Texas A&M - Labors of Lab
This installment of "Labors of Lab" features statistics Ph.D candidate Richard Payne '17, who is using Bayesian statistics -- specifically big-data classification methods -- in collaboration with Texas A&M distinguished professor of statistics Bani Mallick to make algorithms more efficient.
Captivated by the power of data, Texas A&M graduate student Minsuk Shin '16 is pairing his innate skill with numbers and probability with Bayesian statistics to unlock countless secrets about the world and potentially impact industries from business and government to technology and medicine.Read More →
Texas A&M Statistics graduate Ersen Arseven '74 recently commemorated the 15-year anniversary of his wife Susan M. Arseven's untimely death by establishing his most recent memorial endowment at Texas A&M in her honor, the Susan M. Arseven '75 Chair in Data Science and Computational Statistics.Read More →
05:00 PM / 07:30 PM StataCorp Park Pavilion 979-845-3141
11:30 AM / 12:30 PM Blocker Building (BLOC), Room 113 979-845-3141
Department of Statistics
University of Michigan
"An Optimal Transport Based Theory of Inference with Hierarchical Models"
Hierarchical models present a powerful tool in statistics and numerous applied fields. They allow for statistical dependence to be conveniently expressed via latent variables. They also enable the "borrowing of strength" --- a heuristic argument hinting at the benefit of combining multiple data sets by making them share some latent variables in common. To understand this phenomenon, one needs to understand the convergence behavior of latent variables that arise in hierarchical models. In this talk I will describe some progress in our study of such questions. We will start with classic models such as location-scale Gaussian mixtures, shape-scale Gamma mixtures, and establish new results on rates of convergence of mixing distributions arising from such models. We will then present results for several hierarchical models widely used in Bayesian nonparametrics, including the Dirichlet process mixtures, and the hierarchical Dirichlet processes. The main tool in our theory is the use of a class of optimal transport based distances (i.e., Wasserstein distances) of probability measures. They turn out to be particularly natural for analyzing the geometry of mixture and hierarchical models.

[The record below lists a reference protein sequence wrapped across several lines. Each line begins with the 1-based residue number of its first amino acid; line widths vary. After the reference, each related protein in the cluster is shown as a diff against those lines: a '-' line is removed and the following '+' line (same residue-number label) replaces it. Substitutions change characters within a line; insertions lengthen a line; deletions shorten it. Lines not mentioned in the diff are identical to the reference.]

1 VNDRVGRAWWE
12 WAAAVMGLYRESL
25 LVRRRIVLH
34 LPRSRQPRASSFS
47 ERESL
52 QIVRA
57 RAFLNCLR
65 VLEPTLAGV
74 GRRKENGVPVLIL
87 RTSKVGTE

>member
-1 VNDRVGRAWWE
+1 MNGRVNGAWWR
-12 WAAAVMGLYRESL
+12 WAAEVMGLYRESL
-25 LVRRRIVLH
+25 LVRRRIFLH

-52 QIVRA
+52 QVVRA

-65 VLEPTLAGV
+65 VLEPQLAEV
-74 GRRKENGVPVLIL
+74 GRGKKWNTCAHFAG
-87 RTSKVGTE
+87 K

11:00 AM / 01:00 PM Rudder Tower, Room 301 979-845-3141
SETCASA is the local chapter of the American Statistical Association. A Poster Session is scheduled for Friday, October 16, 2015 from 11:00 am to 1:00 pm in Rudder Tower, Room 301. Statistics Faculty and Students are welcome and encouraged to attend.
To present a poster, please contact Dr. Matthias Katzfuss at firstname.lastname@example.org.